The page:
Is This the Best Leftovers Dish of All Time?
You know those nights when you’re have a showdown with your pantry and the knobs and bits kicking around your fridge? When you’ll be darned if you’re leaving the house to get that one ingredient you need? I had one of those recently. I had a cold so I didn’t want to hit the grocery store, I was on a tight budget, and I had to hack my way to dinner with what I had.
Curry should have occurred to me much sooner than it did. I’ve certainly been cooking a ton of them lately, and I’d been stocking my Indian and Thai pantry for just this sort of emergency. I had the coconut milk, the curry powder, and the golden vadouvan. I also had a gorgeous globe eggplant from the farmer’s market, tofu, four hairy ends of scallions, an inch-long knob of ginger on its last legs, rice, and the crumbly remains of two roasted peanut jars.
Thai and Indian cooks have, of course, combined eclectic produce and meat by using curries for thousands of years, so this should have been a no-brainer for me right up there with frittatas, quiches, and stir-fries. In America, in fact—according toThe Oxford Companion to American Food and Drink, which you can buy here—curry powder has been in wide use since the 19th century.
In 1893 Mrs. Alexander Orr Bradley published the book Beverages and Sandwiches, which boasted twenty-seven sandwich recipes including “unusual sandwiches filled with woodcock, imported Italian tuna, tuna roe, and imported Roquefort, Gruyère, Brie, and Neufchâtel cheeses.” (Who wouldn’t want a woodcock-and-Roquefort sandwich?) Mrs. Bradley’s “early fillings and condiments included lettuce, ketchup, mustard, curry powder, pickles, and mayonnaise.” Curry powder! We’ve been using it in a pinch for a long time.
I was craving peanut, coconut, eggplant and tofu together—a combination I’d never pulled off on my own—and I couldn’t find a recipe online. I was hesitant; I’d never made a tofu peanut curry, nor one containing eggplant, and the first curry I ever cooked was my most disastrous dish of all time. In college, at the tail end of chopping a dozen vegetables and carefully seasoning my golden curry, I threw a banana in. Perhaps an actual monkey would have enjoyed that curry. Humans, not so much.
In the end, I decided to use my current curry chops: Start with sautéing garlic, ginger, and scallions together in oil, then add spices, then deglaze with fish sauce and coconut milk. The nuts would go into a high-powdered blender with the coconut milk for an easy-breezy peanut coconut sauce. The eggplant would be pan-fried so I didn’t create oil-splattered chaos. I used my editor Darcy’s great recipe for rice. Then it was off to the races, with some restraint with the spices that made for a delicate, unctuous final dish—the eggplant creamy and delightful.
Here’s my recipe—which I’ve only tested once so far. It is the best curry I’ve ever made. Tweak as your heart desires. Swap out scallion whites for shallots or white onion. Don’t have eggplant? Throw in some roasted cauliflower or broccoli. No tofu? Try leftover chicken, pork, or beef. Everything is optional, including the fistful of pale, about-to-go-South basil I clutched from the dying plant on my windowsill. But man, were the results divine.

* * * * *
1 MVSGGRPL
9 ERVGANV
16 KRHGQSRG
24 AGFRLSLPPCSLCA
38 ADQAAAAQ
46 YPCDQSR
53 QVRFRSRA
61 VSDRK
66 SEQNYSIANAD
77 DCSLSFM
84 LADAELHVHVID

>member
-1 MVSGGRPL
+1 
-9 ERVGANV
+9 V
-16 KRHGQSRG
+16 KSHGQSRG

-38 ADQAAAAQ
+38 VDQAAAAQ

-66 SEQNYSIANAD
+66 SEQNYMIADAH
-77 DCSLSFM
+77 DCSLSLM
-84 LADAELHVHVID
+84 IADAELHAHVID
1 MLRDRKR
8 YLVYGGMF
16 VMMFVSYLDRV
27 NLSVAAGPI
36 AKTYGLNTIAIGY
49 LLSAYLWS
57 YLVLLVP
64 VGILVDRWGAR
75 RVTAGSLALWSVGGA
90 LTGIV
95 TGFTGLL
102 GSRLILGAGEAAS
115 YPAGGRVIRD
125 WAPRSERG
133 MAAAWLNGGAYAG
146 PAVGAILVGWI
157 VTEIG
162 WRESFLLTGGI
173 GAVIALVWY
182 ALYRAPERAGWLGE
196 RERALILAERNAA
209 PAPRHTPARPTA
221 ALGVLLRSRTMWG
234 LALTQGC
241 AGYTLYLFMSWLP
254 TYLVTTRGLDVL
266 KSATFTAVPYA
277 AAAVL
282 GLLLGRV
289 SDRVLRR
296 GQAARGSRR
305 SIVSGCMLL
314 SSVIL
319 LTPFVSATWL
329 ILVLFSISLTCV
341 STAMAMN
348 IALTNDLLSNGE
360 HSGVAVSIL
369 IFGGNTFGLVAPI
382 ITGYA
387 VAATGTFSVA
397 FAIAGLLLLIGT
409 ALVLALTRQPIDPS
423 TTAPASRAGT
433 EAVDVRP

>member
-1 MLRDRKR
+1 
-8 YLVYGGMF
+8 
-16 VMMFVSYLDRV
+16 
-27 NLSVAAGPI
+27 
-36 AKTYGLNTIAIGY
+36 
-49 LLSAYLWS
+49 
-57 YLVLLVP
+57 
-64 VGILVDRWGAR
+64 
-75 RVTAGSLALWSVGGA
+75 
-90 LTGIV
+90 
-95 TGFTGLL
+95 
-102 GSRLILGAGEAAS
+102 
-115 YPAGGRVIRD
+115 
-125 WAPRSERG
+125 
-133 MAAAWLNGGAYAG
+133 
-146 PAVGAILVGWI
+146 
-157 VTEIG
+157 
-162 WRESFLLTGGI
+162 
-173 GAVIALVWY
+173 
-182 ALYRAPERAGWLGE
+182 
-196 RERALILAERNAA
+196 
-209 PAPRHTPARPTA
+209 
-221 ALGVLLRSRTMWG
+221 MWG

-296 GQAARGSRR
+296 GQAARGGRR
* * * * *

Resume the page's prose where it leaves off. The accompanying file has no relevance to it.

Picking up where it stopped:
Peanut Eggplant Tofu Curry
- 1 medium-sized (3/4-lb to 1 lb) globe eggplant
- 1/2 tablespoon Kosher salt
- 1 tablespoon cornstarch
- 2-3 tablespoons vegetable oil
- One 14-oz can unsweetened coconut milk
- 4 ounces of roasted, salted peanuts
- 1 one-inch piece of ginger, peeled and minced
- 3 cloves garlic, minced
- 3 scallions, white and light green parts only, minced
- Fish sauce, to taste
- 1/2 tablespoon yellow curry powder
- 1/2 tablespoon vadouvan
- 1 package of firm tofu, pressed and dried, cut into ½-inch cubes
- Lemon or lime juice, to taste
- Basil, for serving (Optional)
1. Slice eggplant into ½-inch rounds, lining a colander with them. Salt on both sides, and let sit for 30-45 minutes. Slice into ½-inch strips and dry well.
2. Meanwhile, cook rice to taste, and set aside, covered.
3. In a large glass dish or bowl, toss eggplant strips carefully with cornstarch, to coat. Heat 2 tablespoons of oil over medium-high heat in a large skillet until it shimmers. Add eggplant strips in batches, flipping after about two minutes, and cook until each side is golden or slightly browned. Remove to a paper-towel lined plate. Repeat until all eggplant is cooked, adding more oil to pan if need be. Set aside. Discard any burned bits, but leave oil in skillet and reserve.
4. Add peanuts to blender. Mill until finely chopped. Add coconut milk. Puree until smooth.
5. Set skillet with its oil over medium-low heat. Add ginger, garlic and scallions, stirring frequently. If needed, deglaze pan with fish sauce to remove stuck bits. When scallions are soft, but before garlic browns, add curry powder and vadouvan. Stir frequently for one minute. Carefully add peanut-coconut mixture to pan, stirring well to ensure nothing is stuck to skillet. Add tofu and simmer over low heat for 6-8 minutes, until mixture has thickened slightly.
6. Turn off heat. Add eggplant to curry, to warm it. Season with fish sauce and lime or lemon juice, to taste. Garnish with basil. Serve immediately.